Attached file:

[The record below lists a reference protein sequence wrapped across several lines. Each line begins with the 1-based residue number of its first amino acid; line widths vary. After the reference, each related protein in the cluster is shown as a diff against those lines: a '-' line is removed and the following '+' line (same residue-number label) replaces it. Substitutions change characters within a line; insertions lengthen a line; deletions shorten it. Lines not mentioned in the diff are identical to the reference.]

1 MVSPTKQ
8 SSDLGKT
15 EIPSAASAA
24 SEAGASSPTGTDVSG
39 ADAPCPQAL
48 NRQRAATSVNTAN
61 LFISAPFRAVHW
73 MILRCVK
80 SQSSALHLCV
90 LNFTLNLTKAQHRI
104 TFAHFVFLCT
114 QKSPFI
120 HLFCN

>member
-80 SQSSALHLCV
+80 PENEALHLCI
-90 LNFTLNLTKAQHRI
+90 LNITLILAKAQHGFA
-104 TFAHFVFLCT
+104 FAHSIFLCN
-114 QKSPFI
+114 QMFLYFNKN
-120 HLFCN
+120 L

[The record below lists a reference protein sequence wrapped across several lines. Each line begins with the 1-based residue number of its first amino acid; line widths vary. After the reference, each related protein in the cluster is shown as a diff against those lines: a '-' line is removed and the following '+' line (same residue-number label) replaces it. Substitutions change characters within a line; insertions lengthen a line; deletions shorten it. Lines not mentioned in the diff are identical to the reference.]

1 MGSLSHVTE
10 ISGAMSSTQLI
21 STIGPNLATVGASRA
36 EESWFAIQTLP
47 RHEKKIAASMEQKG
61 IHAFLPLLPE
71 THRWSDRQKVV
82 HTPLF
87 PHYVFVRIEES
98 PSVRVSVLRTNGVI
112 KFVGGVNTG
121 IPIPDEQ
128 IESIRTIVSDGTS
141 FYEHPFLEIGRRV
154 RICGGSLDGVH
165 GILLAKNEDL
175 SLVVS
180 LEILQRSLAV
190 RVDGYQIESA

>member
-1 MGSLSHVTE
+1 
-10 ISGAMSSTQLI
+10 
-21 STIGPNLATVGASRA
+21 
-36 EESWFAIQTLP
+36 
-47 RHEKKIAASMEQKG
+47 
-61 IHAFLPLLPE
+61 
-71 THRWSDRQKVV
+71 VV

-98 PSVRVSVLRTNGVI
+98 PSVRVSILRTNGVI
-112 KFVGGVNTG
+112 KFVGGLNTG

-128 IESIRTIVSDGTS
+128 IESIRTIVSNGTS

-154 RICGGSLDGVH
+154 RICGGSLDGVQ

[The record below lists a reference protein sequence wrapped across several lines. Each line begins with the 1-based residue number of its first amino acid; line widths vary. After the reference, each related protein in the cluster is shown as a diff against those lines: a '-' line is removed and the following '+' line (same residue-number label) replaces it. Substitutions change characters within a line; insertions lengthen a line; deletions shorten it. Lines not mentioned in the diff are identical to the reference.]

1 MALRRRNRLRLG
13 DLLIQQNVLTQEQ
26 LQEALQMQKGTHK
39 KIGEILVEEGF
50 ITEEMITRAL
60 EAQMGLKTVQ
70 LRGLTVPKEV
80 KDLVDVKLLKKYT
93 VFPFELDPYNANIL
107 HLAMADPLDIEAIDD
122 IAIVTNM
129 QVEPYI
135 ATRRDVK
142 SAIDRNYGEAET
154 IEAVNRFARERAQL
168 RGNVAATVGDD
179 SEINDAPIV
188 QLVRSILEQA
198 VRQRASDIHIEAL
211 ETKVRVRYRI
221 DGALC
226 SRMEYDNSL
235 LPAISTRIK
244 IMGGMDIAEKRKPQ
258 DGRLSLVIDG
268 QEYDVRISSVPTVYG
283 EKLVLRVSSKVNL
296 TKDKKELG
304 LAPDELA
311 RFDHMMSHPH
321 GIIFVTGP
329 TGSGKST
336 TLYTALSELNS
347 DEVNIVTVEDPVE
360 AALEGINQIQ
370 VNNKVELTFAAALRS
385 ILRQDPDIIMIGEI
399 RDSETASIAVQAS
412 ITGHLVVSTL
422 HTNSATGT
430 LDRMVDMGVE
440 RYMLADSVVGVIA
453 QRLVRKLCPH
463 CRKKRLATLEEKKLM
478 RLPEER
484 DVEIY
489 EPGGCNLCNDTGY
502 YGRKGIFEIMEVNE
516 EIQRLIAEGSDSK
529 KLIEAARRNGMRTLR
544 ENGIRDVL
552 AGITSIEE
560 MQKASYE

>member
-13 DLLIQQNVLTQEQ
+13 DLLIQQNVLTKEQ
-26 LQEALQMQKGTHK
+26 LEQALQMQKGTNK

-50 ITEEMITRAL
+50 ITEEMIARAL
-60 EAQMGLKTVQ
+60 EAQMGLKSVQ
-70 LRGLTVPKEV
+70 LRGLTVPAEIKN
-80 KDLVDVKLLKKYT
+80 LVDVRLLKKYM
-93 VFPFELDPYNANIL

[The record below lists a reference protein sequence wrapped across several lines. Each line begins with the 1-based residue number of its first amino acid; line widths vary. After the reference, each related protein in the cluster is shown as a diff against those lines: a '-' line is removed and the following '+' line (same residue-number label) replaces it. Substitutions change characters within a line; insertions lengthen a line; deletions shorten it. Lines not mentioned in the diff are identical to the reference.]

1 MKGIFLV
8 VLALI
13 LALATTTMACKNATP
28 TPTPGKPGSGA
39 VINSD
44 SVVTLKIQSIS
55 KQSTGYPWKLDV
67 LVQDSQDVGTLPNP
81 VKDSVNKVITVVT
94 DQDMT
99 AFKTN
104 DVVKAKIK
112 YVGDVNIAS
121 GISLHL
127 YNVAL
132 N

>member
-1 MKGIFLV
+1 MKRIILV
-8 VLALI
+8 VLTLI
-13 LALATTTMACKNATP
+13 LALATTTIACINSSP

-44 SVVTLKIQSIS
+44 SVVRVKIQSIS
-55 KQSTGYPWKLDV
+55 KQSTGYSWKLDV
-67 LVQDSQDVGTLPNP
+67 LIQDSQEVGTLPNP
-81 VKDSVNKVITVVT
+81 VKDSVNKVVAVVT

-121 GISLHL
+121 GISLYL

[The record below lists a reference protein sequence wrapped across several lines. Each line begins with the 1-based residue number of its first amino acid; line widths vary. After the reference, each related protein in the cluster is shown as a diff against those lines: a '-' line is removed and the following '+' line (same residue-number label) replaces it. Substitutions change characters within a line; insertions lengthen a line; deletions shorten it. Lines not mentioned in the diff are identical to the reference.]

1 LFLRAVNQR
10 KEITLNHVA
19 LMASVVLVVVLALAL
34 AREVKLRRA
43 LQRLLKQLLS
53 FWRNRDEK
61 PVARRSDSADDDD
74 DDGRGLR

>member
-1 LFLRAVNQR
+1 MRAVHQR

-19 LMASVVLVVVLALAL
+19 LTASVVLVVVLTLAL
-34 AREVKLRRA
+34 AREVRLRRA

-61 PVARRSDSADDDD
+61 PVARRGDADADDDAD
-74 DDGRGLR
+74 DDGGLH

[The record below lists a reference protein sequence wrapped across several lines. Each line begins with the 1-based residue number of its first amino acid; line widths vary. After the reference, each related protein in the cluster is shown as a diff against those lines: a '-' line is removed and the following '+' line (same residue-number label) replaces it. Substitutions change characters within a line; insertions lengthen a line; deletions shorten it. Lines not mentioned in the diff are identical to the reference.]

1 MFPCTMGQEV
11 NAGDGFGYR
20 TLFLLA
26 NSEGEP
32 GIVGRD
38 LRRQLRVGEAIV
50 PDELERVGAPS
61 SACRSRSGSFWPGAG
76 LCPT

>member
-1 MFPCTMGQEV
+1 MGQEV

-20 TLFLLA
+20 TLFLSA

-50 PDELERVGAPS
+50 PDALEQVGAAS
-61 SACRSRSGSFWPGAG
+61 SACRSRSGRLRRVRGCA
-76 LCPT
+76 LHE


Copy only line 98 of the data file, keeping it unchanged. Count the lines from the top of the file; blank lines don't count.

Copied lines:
304 LAPDELA